My goal with this post is to help you understand how to shoot and process HDR images and explain why I find the HDR process to be an exciting tool in the field and in the digital darkroom. I could rehash the HDR wars: those who hate HDR, those who love HDR and all those in between. Instead, I'm going to cover the major points and let you make your own decision. There's plenty of detailed information (in the blogosphere???) if you're intrigued enough to pursue hdr further.This tutorial will not be one that will teach you " The 9 steps to perfect HDR pictures every time". This tutorial will start you in a direction and give you a chance to experiment with the programs and settings I recommend. Only then will you find your own way and your own style. Don't be afraid to make mistakes. You can always step back or start over again with the knowledge you have gained from these mistakes.
At the end of Part 2 of the tutorial, I'll give a list of sites to explore. I encourage you to visit them and study the images you see there. Don't try to replicate them but try to understand what went into the capture and the digital darkroom processing.
Why use hdr?:
As simple as I can make it, we see in HDR. Take a minute to think about that. Our eye sees into the shadows and sees the highlights simultaneously. Our camera sensors can't do both at the same time. Hdr therefore is able to create an image that more closely reflects what our eyes see than standard digital photography. Some photographers argue that HDR is not true photography. I say, we don't see in black and white but black and white photography is not only accepted but is among the best-regarded of photographic methods.
The tools we need when we click:
- A good dslr that has Automatic Exposure Bracketing (AEB). This will allow you to take multiple exposures without resetting your camera. More about this later.
- A solid tripod
- A cable release
How to set up your camera:
- Turn off Auto Focus
- Turn off Image Stabilizer
- Set your AEB to +2 / 0 / -2 . For most HDR pictures this will give you all the exposures you'll need. I know there are some cameras that will shoot more when set up; that's okay too.
- Set your ISO to 100. No set rule but we want to control the noise at capture, if we can. There's plenty of room for experimentation here.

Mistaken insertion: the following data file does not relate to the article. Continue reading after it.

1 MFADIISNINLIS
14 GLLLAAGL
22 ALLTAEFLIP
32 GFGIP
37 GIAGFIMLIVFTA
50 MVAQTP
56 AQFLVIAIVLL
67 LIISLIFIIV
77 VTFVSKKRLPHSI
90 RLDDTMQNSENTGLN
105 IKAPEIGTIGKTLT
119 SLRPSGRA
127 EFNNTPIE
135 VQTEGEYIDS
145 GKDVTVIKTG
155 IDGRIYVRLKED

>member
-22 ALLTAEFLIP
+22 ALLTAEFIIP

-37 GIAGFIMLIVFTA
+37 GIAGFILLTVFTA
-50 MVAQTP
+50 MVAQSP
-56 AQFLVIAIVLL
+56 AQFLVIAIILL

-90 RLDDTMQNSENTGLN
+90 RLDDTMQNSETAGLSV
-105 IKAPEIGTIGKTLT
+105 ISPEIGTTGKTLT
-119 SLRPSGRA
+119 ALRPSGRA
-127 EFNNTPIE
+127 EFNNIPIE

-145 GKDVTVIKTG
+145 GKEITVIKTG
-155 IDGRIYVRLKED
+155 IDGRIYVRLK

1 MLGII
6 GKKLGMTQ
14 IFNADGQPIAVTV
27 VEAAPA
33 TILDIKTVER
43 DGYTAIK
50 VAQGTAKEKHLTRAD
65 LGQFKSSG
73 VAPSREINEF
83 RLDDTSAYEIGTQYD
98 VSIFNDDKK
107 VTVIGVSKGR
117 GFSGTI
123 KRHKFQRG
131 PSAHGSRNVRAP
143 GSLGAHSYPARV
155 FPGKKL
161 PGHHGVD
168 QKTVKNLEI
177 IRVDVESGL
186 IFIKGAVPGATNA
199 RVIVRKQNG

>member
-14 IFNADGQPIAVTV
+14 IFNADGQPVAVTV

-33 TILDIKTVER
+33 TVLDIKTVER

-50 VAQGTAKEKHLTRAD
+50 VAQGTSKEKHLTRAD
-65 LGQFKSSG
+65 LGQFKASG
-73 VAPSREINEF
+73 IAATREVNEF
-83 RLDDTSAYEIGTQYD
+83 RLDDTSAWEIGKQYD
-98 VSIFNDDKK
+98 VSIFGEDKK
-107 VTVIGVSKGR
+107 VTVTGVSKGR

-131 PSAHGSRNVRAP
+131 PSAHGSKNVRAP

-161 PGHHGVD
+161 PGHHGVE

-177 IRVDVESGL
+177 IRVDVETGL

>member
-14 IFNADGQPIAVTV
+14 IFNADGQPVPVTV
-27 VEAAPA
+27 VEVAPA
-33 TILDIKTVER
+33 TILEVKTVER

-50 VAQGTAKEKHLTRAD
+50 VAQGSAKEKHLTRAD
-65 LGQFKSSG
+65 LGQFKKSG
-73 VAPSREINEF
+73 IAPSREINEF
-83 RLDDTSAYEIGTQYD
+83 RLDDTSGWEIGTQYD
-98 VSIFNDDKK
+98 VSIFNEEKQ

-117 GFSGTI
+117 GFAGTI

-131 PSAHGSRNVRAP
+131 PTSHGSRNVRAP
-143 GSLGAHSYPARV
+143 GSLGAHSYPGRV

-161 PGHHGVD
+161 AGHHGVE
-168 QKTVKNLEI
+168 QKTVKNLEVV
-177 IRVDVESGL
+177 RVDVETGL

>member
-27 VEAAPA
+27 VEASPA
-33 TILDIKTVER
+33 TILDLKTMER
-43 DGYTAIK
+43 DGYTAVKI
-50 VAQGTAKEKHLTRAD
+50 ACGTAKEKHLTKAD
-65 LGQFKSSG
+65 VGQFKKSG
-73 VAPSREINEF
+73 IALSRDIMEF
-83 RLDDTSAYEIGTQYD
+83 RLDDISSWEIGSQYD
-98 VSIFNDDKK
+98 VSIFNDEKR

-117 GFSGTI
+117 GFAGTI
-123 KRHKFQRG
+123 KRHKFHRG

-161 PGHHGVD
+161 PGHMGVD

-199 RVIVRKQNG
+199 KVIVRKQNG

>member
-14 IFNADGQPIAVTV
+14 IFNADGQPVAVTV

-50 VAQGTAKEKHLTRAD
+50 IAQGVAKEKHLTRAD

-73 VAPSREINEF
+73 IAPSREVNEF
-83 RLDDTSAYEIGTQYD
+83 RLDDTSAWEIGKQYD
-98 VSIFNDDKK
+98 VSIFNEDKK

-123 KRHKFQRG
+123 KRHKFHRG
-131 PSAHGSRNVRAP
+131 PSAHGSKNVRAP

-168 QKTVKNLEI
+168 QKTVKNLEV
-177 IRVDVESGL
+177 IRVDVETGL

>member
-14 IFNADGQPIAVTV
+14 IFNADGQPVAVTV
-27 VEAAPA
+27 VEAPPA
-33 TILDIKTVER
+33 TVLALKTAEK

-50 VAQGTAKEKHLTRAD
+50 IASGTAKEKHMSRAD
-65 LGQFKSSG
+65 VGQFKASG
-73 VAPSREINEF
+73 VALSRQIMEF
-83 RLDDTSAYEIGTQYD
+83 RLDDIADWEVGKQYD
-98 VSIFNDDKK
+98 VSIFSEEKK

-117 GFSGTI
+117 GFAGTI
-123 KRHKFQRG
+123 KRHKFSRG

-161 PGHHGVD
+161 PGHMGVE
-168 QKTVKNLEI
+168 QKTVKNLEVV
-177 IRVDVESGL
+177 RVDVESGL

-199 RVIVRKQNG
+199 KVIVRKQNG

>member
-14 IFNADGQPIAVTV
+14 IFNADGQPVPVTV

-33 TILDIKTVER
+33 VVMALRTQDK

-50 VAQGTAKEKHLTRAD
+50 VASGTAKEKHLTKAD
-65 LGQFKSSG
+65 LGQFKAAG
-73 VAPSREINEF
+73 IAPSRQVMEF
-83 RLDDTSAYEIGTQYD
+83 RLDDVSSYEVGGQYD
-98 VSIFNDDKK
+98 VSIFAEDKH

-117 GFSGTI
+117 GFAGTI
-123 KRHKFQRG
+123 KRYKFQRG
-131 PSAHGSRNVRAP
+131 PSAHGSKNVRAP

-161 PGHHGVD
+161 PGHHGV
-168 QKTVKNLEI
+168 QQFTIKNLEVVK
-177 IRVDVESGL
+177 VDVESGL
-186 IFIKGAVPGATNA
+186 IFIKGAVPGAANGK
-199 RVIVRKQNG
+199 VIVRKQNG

- Set your camera to Aperture-Priority mode (AE).
- Set your camera to shoot RAW images.
- Set your Drive Mode to High Speed Continuous if your camera has that option.
- Turn on your Highlight Alert, known to some of us as Blinky's.
I'm a Canon shooter. My camera has "Register Camera User Settings" modes C1 and C2. Check your owner's manual. I've set these up so I can dial in most of the above setting automatically by just turning the mode dial.
Here's the "KEY CONCEPT". There is no substitute for taking a good picture. HDR will or will not make your print look better, but HDR will definitely not make a badly conceived and shot photograph better. It's just a tool to make your image look more like the way you saw it at the moment of capture.
The software I use:
Adobe Photoshop. This should go without saying.
Photomatix Pro. This program is the preferred choice of most people I know who process HDR images. It's reasonably priced and simple to use. You can find some really great tutorials on their site and on the web. I'll discuss the settings I use later.
Imagenomic Noiseware Professional. This is a very good noise reducing software package. The default settings usually do the corrections needed.
Topaz Adjust. This is not required but check out their site to see what it can do. Even though a single image can be processed in Photomatix, I also use Topaz Adjust to accomplish a similar effect, only faster.
Color Efex Pro 3. Again this is not required but it's a great help for local corrections and/or enhancements.
So now that you have the basics, go out and shoot some frames, keeping in mind that you're going to process them in Photomatix and create HDR images. Look for subjects that have hard shadows and bright highlights. Photos taken at mid-day with the sun shining are a good start, although it's the kind of shooting you would never choose to do otherwise. Try to focus in on and remember what you're seeing, not through the view-finder, but with your eyes. Try to view the world in a different way. It's challenging, but with practice you'll be able to do it. Trust your histogram. After the 3 click, check all 3 histograms, making sure that there are no Blinky's. If there are, make the required adjustments.
In Part2 of this tutorial, we'll take your uploaded pictures into Photomatix and process them. That's where the magic happens.
If you have a question with Part 1, send an email to firstname.lastname@example.org.